Boston University undergraduate Jessica Rogge and associate professor Karen Warkentin, working at the Smithsonian Tropical Research Institute’s laboratories in Gamboa, Panama, discovered that frog embryos at a very early developmental stage actively respond to oxygen levels in the egg–as reported in the Journal of Experimental Biology. These initial responses to the environment may be critical to the frogs’ long-term survival.
It sounds like a tale straight from “CSI”: The bully invades a home and does away with the victim, then is ultimately found out with the help of DNA evidence. Except in this instance the bully and the victim are two species of songbirds in northwest North America, and the DNA evidence shows conclusively that one species once occupied the range now dominated by the other.
The evolution of novel characteristics within organisms can be enhanced when environments change in a systematic manner, according to a new study by Weizmann Institute researchers.
Mark Twain, a skeptic of the idea of free will, argues in his essay “What Is Man?” that humans do not command their minds or the opinions they form. “You did not form that [opinion],” a speaker identified as “old man” says in the essay. “Your [mental] machinery did it for you–automatically and instantly, without reflection or the need of it.” Twain’s views get a boost this week from researchers at Washington University School of Medicine in St. Louis and University of Chieti, Italy. In Nature Neuroscience, scientists report that a simple decision-making task does not involve the frontal lobes, where many of the higher aspects of human cognition, including self-awareness, are thought to originate. Instead, the regions that decide are the same brain regions that receive stimuli relevant to the decision and control the body’s response to it.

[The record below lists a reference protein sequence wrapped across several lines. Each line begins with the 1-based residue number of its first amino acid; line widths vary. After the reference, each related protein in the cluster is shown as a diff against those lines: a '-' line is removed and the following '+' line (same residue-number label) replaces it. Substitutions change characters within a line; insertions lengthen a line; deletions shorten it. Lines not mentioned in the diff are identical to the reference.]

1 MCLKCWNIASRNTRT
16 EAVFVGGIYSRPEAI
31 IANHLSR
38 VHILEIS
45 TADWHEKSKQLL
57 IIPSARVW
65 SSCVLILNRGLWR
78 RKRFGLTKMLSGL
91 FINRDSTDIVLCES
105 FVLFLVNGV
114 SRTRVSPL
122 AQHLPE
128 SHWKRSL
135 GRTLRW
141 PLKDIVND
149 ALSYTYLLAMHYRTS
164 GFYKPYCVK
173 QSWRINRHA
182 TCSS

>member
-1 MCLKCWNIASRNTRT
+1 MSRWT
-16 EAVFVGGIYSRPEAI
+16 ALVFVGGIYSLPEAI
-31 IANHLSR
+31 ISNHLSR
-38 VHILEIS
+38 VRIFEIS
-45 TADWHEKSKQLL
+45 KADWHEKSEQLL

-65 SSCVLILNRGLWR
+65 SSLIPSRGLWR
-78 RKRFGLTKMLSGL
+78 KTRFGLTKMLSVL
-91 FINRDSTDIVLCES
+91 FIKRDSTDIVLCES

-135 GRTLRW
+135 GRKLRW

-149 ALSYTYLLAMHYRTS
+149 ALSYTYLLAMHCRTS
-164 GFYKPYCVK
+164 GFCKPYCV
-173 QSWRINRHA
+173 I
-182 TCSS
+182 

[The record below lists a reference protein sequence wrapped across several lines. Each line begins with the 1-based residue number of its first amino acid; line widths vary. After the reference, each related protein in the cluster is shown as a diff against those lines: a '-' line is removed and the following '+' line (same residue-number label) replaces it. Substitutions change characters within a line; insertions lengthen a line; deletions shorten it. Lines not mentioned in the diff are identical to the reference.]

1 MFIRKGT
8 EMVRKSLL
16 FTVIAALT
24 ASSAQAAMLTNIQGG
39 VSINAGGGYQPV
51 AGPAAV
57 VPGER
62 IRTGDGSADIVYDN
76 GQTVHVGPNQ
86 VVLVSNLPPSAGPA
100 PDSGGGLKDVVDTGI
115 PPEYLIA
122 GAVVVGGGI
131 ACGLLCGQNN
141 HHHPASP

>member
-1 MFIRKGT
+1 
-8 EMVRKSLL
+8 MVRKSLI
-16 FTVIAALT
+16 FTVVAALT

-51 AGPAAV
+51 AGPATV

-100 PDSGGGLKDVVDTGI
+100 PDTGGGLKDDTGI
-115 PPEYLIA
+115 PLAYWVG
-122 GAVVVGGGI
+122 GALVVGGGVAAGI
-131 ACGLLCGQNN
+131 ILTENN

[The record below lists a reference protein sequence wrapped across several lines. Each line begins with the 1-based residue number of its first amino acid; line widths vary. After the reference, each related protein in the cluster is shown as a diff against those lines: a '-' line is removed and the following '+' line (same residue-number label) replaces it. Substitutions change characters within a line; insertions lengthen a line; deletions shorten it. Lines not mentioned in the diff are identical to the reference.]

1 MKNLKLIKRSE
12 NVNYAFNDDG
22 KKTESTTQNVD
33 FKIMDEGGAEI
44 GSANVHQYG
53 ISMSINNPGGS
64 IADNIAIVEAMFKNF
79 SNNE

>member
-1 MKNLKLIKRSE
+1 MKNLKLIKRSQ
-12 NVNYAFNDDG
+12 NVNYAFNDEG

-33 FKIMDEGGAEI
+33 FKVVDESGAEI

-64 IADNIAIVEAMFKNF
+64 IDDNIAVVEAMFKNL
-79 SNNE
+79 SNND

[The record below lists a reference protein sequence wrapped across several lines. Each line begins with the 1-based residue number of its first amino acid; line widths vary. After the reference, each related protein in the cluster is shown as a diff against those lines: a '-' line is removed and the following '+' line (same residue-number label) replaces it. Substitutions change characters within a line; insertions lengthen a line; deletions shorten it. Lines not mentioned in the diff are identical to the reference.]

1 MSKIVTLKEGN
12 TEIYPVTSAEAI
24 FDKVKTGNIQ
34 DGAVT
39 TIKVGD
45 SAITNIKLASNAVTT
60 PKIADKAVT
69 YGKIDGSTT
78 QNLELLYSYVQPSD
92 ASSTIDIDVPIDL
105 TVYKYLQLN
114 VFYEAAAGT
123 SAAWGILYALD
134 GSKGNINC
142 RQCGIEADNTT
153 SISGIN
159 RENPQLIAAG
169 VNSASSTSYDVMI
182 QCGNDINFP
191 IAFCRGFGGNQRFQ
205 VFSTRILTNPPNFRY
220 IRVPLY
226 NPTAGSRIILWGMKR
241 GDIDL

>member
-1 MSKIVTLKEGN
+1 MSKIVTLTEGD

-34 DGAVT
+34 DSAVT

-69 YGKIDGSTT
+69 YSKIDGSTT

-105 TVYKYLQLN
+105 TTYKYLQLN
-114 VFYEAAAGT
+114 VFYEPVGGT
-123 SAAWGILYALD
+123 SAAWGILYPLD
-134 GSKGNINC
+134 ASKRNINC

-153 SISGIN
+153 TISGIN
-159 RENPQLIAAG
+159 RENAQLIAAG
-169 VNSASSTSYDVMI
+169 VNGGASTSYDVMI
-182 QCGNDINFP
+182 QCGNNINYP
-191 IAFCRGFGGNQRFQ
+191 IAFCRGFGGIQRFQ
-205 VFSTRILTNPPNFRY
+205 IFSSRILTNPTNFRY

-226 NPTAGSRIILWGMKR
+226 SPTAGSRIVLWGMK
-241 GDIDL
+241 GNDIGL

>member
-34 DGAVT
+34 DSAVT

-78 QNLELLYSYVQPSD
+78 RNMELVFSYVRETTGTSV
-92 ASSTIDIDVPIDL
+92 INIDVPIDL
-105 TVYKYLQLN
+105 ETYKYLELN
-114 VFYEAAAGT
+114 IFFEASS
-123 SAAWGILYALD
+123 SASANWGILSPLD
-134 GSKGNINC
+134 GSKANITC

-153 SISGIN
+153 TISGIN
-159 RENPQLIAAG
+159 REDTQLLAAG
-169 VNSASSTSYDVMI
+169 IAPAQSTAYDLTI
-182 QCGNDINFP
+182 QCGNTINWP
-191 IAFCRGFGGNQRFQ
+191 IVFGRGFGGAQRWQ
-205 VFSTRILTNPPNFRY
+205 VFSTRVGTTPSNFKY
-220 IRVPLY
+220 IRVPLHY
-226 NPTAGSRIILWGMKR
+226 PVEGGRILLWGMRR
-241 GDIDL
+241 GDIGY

A new automotive safety systems built by European researchers will alert drivers to potential hazards by using information from the car, other road users and the roadside infrastructure to predict and prevent traffic accidents.
A study of populations of tiny water fleas is helping ecologists to understand population dynamics, which may lead to predictions about the ecological consequences of environmental change.
Cholera is a major killer and since the first pandemic in the early 19th century it has claimed millions of lives. According to Amit Lerner from The Hebrew University of Jerusalem, Israel, the lethal infection is harboured by an equally infamous insect: chironomids (midges). Lerner explains that the females contaminate water sources with the deadly bacteria when laying their eggs.